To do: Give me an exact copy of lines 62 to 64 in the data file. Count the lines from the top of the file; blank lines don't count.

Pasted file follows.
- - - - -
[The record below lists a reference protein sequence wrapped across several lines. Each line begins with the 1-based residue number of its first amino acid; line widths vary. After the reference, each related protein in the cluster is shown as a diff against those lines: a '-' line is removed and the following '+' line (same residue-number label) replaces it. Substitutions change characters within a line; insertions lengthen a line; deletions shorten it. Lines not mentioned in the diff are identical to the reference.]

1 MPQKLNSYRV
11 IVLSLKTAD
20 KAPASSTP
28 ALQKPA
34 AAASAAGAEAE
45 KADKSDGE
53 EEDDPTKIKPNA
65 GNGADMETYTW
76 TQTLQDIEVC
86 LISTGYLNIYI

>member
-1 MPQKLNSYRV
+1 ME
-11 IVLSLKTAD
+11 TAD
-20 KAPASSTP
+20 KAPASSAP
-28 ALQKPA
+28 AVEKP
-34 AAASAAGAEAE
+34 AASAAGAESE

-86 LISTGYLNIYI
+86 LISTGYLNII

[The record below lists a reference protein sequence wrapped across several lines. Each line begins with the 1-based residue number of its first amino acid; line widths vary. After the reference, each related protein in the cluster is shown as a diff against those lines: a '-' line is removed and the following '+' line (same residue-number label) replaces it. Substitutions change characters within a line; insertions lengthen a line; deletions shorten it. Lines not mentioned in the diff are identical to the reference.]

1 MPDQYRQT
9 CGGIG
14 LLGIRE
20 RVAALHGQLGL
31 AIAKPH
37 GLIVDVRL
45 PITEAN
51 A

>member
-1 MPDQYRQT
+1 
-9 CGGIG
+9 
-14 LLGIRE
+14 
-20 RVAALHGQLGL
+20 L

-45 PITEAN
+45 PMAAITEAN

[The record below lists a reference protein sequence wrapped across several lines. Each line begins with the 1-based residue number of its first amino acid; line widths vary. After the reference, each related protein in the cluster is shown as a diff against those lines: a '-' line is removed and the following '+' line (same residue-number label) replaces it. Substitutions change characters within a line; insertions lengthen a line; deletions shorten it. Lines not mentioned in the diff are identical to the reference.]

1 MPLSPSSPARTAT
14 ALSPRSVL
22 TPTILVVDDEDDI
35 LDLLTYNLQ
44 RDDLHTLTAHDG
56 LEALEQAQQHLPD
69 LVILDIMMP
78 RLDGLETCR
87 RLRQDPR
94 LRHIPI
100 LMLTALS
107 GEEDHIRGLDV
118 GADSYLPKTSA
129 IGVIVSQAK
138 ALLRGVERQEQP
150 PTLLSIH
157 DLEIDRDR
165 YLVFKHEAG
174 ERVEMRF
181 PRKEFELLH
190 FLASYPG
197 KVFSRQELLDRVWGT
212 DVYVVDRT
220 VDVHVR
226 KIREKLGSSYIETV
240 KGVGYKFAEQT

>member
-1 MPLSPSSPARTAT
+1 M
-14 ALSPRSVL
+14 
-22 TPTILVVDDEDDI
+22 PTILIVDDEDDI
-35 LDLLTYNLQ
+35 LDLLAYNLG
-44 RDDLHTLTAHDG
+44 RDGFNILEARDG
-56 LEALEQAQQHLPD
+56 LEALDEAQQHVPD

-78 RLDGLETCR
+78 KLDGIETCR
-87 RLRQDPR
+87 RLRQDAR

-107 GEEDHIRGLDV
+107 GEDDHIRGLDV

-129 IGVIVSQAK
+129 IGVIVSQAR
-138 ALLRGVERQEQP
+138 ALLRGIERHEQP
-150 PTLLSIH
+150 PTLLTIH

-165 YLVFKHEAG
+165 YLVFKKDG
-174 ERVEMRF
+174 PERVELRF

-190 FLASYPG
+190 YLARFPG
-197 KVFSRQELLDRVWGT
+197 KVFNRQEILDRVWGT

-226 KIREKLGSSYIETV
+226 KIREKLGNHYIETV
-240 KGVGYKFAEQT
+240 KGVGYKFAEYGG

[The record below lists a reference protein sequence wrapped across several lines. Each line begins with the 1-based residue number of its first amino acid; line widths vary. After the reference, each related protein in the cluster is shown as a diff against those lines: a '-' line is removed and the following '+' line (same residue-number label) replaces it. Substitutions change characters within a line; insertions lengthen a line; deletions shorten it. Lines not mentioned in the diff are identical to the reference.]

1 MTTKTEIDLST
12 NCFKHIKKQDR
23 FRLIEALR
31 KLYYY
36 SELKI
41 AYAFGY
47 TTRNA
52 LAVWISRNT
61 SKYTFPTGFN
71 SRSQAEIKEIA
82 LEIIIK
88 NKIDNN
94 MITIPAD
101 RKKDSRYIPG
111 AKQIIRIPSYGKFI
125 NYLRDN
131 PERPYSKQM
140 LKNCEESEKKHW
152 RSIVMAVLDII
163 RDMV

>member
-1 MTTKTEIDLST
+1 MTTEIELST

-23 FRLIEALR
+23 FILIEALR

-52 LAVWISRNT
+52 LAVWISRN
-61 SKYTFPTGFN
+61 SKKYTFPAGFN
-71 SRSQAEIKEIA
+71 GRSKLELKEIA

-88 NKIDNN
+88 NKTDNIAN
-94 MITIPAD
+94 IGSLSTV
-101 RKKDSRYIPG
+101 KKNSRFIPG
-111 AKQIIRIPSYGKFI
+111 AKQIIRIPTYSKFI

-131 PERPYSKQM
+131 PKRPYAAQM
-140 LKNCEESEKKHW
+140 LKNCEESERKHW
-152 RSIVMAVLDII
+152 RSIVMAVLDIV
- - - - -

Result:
157 DLEIDRDR
165 YLVFKHEAG
174 ERVEMRF